The economy is clearly having an impact on summer festivals. Both the Cain Park Arts Festival and Ingenuity this past weekend featured larger-than-usual proportions of local talent. In past years, Northeast Ohio artists were few and far between at the Cain Park event, which attracts applications from artists across the country. This year, almost a third of the approximately 150 artists were from Northeast Ohio. Yet not only did the overall quality of the work seem a little better (especially crafts such as ceramics), but it seemed like most of the schlock that always creeps into such events (metal lawn ornaments, items depicting popular tourist beaches) was toted in from out of state.

As for Ingenuity, the inability to pay for out-of-state artists and performers or big headliners of past years (like Grandmaster Flash) certainly didn’t hamper the three-day festival at PlayhouseSquare. Ensembles like Double Edge Dance and Morrison Dance, bands like If These Trees Could Talk and Flat Can Co, film offerings like Kasumi’s, projected on a parking-lot wall, and interactive visual projects like “36 Views of a Bridge” by Alexander Boxerbaum and Chris Yanc (video below) or Daiv Whaley’s cell-phone photo gallery are only the tip of the iceberg that is the Cleveland creative community.

The highly touted Tesla Orchestra project earned an A for effort and mixed grades for execution. What was promoted as a spectacular display of electrical technology turned out to be basically a high-school-level skit with dancing, accompanied by the surf-rock of KB and the Riptides. The first night the electrical fireworks were barely noticeable at all; the second night the performance was postponed an hour by technical difficulties.

The musical acts were a mixed bag as well, with push-the-pocket DJs and freewheeling experimental bands on smaller stages and more typical street fair and festival bands on a giant stage at East 14th and Prospect. Given the interactive orientation Ingenuity supposedly promotes, it would be better served by eliminating the huge stage with the rows of folding chairs in front of it, which created a vast sense of separation between performer and audience, as well as mall-parking-lot-festival cover bands like the Girls. Cleveland has a veritable sea of original bands doing weird and wonderful things, so it shouldn’t be hard to book numerous stages with such local talent. Still, bands like Hot Cha Cha and This Is a Shakedown created what energy they could, given their distance from the crowd.

By far the most impressive project was Asterisk at Ingenuity, an instant gallery curated by Dana Depew of Tremont’s Asterisk Gallery in an empty building that used to house alternative rock radio station the End. In two weeks, he and his crew rehabbed the long-abandoned space and filled it with the work of 60 local artists. A majority of the space is tiny former offices and artists took them over, tailoring the spaces to their own needs. The range and quality of the work was breathtaking ranging from traditional work by noted local artists like Amy Casey, Dan Tranberg and Douglas Max Utter to installations like the evocative “Dream Guests,” by Brandon Brennan, Anna Tararova and sound artist Creep, who created a gently unsettling nighttime landscape. Many of the works involved televisions, including one that was nothing but a dark room with a single TV showing old footage of Big Chuck and Little John. Another, called “The Death of Terrestrial Radio,” was inspired by what the End staff had left behind. DePew’s own sculptural assemblages of light bulbs and glass lampshades, carpet, clocks, old photos and postcards and other memorabilia of 20th-century life were a high point: Depew has a distinctive style and vision that jogs complex feelings about the uses of the past and its leavings.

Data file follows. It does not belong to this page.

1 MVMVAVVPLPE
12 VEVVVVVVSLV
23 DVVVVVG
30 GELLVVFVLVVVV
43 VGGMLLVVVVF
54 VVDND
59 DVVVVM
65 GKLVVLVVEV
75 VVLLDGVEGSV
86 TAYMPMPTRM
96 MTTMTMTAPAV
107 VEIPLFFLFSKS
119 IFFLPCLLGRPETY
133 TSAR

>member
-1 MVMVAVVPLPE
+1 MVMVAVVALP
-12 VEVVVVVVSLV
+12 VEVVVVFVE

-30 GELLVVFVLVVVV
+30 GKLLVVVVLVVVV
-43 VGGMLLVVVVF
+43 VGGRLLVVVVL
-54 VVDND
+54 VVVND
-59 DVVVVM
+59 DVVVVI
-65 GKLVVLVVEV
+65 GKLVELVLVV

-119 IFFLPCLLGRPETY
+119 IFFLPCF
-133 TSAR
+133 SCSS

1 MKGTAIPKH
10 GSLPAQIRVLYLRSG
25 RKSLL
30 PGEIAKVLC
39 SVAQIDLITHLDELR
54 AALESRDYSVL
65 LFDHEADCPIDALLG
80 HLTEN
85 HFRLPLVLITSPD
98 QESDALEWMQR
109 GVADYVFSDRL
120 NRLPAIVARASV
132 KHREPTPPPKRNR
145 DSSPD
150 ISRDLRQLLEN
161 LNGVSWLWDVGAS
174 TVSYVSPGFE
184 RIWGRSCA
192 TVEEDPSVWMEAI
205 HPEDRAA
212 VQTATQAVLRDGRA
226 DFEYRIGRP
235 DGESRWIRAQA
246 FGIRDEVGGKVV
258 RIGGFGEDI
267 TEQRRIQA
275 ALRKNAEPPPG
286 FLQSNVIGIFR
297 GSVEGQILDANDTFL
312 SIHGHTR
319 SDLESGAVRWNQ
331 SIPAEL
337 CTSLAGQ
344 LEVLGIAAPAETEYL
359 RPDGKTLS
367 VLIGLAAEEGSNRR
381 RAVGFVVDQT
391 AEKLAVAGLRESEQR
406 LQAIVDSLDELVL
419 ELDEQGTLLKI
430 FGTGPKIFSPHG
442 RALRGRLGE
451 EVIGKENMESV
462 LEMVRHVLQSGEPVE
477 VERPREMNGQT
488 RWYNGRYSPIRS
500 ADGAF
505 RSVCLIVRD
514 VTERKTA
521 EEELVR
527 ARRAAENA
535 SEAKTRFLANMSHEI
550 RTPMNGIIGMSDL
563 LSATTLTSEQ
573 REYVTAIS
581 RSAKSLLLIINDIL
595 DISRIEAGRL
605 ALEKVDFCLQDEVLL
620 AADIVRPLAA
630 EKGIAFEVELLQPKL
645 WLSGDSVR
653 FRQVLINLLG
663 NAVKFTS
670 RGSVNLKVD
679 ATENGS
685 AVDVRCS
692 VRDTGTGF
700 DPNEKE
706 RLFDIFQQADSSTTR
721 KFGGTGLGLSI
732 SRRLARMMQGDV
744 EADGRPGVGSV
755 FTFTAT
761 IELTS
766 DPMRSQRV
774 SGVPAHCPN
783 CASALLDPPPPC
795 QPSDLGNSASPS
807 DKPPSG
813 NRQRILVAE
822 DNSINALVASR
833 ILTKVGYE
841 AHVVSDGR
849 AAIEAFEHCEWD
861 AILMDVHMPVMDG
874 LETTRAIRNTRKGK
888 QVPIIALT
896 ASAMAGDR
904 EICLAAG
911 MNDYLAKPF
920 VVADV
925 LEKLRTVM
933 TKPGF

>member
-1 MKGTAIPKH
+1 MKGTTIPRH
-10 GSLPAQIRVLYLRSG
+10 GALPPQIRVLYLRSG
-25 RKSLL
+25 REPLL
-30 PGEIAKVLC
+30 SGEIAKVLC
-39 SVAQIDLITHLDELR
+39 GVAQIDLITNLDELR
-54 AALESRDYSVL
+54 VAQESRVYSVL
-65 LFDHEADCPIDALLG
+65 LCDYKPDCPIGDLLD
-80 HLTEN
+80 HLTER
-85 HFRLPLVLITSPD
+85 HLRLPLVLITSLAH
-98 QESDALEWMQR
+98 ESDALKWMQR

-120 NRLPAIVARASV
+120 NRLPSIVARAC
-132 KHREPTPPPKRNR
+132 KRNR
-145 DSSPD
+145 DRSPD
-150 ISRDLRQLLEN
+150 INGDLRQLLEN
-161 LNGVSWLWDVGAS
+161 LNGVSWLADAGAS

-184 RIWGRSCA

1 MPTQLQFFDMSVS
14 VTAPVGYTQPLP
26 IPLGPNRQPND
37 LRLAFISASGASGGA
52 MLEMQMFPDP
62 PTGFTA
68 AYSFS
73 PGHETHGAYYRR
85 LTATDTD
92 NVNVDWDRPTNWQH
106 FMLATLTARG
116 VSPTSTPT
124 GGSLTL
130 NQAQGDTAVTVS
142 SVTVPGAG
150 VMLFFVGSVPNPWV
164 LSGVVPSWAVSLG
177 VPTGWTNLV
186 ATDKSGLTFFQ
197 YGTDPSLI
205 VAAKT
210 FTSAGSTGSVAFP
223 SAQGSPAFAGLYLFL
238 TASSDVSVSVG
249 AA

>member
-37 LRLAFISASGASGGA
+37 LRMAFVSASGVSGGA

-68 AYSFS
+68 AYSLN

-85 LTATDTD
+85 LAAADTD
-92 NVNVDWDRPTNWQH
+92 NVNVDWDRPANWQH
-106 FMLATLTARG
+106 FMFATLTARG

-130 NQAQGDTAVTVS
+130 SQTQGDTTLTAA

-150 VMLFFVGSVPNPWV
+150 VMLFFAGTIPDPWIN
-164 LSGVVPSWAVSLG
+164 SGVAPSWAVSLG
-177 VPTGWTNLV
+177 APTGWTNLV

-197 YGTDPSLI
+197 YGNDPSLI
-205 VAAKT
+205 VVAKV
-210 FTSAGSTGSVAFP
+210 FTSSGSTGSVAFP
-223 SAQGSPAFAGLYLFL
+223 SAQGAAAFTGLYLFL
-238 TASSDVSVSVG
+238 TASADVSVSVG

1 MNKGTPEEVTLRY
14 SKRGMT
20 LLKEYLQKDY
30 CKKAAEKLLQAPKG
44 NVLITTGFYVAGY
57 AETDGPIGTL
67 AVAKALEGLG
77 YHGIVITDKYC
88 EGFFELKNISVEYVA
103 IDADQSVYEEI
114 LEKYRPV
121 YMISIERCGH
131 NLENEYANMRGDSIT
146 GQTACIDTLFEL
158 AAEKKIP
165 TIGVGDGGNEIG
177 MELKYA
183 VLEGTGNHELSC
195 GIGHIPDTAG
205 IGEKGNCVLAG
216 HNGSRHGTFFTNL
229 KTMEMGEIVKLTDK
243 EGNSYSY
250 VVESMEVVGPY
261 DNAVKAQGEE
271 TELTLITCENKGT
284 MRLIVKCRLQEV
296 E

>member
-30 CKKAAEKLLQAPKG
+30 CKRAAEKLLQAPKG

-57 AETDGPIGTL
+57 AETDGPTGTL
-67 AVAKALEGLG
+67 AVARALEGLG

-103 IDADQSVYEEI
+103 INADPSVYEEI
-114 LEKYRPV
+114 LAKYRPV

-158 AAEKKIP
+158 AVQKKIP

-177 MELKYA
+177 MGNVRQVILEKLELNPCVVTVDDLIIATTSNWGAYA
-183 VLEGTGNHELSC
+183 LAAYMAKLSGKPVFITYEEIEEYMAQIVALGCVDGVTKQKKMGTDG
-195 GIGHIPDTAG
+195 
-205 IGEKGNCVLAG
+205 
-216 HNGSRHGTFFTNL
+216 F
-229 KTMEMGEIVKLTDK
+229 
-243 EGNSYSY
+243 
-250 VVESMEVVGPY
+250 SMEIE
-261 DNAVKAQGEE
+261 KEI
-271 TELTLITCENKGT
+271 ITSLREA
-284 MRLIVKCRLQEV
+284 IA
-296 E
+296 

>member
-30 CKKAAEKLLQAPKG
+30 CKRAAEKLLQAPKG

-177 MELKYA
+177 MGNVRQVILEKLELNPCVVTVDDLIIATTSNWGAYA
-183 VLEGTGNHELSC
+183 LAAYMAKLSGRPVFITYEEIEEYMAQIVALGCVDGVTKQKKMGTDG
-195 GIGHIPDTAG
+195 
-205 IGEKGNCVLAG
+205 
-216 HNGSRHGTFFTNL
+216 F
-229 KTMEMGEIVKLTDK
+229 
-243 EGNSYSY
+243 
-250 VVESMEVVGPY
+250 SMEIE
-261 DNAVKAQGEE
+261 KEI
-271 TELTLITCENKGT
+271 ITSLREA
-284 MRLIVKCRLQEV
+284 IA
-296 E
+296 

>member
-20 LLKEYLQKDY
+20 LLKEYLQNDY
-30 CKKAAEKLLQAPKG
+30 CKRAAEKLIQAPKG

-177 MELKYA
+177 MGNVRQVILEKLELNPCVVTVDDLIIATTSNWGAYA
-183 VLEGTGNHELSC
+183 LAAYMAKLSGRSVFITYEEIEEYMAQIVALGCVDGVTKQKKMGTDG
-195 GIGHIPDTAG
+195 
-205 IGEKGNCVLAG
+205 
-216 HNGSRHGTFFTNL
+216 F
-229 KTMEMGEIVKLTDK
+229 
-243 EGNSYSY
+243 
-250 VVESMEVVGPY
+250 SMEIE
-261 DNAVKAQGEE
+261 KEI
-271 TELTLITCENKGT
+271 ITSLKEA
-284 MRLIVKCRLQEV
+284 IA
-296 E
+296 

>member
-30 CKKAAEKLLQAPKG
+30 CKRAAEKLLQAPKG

A New York-based artist, Erwin Redl, also had a piece called “Speed Shift” in the Asterisk Gallery. The rumor was that, although the local artists weren’t paid for participating (although they could sell their work if they chose), he was paid a five-figure sum to install this light-based piece that was so bland I entirely missed it the first night. With area artists like Depew and Jeff Chiplis doing far more interesting things with light, it seemed entirely unnecessary. In fact, it’s emblematic of how Ingenuity should forget the high-priced imports — not just for economic reasons but for artistic ones — and expand its reach into the local community. — Anastasia Pantsios


We welcome readers to submit letters regarding articles and content in Cleveland Scene. Letters should be a minimum of 150 words, refer to content that has appeared on Cleveland Scene, and must include the writer's full name, address, and phone number for verification purposes. No attachments will be considered. Writers of letters selected for publication will be notified via email. Letters may be edited and shortened for space.

Email us at news@clevescene.com.

Support Local Journalism.
Join the Cleveland Scene Press Club

Local journalism is information. Information is power. And we believe everyone deserves access to accurate independent coverage of their community and state. Our readers helped us continue this coverage in 2020, and we are so grateful for the support.

Help us keep this coverage going in 2021. Whether it's a one-time acknowledgement of this article or an ongoing membership pledge, your support goes to local-based reporting from our small but mighty team.

Join the Cleveland Scene Press Club for as little as $5 a month.